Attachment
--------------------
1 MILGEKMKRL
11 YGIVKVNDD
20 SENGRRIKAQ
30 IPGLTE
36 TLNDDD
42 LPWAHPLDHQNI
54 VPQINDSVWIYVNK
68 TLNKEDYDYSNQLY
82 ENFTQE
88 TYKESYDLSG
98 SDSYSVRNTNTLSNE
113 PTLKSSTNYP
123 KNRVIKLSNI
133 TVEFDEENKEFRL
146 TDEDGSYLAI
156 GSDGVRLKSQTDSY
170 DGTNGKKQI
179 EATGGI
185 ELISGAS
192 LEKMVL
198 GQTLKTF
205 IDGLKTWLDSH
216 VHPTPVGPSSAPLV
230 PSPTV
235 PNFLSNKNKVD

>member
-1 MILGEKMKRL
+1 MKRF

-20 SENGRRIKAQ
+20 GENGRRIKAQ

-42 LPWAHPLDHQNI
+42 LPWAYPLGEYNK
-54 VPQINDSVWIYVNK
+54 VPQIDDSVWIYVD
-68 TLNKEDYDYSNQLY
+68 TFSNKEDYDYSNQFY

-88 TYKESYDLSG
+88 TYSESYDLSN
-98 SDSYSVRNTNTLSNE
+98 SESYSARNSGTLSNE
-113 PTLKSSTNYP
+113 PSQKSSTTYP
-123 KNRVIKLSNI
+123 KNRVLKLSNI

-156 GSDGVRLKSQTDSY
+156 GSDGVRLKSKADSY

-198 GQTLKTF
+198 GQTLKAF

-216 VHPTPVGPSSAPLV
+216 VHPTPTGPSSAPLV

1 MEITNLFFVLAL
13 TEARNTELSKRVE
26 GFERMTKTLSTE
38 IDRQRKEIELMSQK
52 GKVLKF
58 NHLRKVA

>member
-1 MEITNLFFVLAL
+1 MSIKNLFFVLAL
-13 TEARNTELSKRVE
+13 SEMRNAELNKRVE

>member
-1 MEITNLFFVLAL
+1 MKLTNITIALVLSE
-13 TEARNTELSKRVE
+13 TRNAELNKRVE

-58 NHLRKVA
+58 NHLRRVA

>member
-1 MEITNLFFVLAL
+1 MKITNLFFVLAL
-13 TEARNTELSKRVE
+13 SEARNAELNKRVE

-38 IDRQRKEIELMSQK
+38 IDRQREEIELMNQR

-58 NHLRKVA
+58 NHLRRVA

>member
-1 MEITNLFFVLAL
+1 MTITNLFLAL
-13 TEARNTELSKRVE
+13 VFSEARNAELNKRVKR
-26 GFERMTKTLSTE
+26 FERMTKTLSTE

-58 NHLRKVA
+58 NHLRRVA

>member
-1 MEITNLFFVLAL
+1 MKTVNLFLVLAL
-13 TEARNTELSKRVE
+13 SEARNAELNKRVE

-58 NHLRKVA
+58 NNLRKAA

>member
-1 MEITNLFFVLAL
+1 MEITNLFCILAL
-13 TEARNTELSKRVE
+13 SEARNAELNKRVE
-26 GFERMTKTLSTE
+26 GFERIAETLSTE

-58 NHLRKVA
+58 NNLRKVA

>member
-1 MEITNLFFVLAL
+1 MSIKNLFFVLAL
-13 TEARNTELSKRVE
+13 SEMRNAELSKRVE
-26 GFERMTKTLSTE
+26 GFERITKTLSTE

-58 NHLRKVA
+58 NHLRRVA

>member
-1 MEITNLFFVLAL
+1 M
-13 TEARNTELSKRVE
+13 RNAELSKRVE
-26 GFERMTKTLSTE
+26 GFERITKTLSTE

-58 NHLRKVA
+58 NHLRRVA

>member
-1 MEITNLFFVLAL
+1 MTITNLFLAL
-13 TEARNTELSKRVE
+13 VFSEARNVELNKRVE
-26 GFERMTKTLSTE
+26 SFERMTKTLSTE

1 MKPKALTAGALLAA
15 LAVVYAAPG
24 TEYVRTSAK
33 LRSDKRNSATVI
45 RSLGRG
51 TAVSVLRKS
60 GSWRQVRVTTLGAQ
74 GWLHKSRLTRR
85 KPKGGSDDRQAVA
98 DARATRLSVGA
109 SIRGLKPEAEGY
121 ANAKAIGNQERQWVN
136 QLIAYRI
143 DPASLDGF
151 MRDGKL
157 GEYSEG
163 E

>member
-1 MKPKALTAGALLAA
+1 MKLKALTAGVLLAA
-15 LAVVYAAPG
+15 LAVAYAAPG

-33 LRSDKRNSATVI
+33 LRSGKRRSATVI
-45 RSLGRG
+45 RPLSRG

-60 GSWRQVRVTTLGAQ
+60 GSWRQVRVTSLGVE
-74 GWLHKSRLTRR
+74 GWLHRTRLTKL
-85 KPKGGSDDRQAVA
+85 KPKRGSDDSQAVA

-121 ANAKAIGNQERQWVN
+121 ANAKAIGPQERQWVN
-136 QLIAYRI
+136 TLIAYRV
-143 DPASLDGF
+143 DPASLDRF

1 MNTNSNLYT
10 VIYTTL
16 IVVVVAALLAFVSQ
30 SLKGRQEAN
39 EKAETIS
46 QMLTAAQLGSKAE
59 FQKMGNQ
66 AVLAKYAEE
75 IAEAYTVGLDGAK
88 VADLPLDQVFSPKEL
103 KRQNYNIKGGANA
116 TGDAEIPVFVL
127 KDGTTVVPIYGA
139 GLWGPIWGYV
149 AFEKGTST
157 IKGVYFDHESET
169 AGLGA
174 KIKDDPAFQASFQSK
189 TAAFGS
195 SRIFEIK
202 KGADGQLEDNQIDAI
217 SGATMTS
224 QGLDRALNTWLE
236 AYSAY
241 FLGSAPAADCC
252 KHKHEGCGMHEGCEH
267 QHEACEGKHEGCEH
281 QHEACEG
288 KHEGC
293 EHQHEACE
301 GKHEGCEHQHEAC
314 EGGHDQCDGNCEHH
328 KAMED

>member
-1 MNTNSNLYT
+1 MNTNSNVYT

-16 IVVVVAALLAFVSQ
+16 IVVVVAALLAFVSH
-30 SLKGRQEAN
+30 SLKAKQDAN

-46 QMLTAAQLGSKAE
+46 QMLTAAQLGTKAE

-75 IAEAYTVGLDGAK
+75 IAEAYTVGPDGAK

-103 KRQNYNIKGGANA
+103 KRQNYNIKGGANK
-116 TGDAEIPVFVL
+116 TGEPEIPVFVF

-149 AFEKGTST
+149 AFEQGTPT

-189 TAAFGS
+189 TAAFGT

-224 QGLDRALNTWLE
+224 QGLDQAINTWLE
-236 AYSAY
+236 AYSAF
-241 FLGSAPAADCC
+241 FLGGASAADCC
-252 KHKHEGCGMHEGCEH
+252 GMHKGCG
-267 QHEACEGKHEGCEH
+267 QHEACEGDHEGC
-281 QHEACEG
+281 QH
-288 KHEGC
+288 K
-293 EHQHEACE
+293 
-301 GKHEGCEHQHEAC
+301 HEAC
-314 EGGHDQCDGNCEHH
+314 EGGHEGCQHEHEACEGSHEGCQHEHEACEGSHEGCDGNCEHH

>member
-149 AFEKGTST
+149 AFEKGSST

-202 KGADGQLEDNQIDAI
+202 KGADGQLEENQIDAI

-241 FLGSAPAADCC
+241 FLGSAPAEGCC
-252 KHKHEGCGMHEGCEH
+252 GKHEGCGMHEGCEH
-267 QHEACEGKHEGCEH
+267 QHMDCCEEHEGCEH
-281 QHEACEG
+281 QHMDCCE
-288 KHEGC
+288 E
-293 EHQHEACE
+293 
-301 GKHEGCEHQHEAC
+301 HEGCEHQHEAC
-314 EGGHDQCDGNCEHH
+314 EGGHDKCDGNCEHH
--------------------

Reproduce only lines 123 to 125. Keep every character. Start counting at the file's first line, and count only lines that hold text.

+1 MTITNLFLAL
-13 TEARNTELSKRVE
+13 VFSEARNVELNKRVE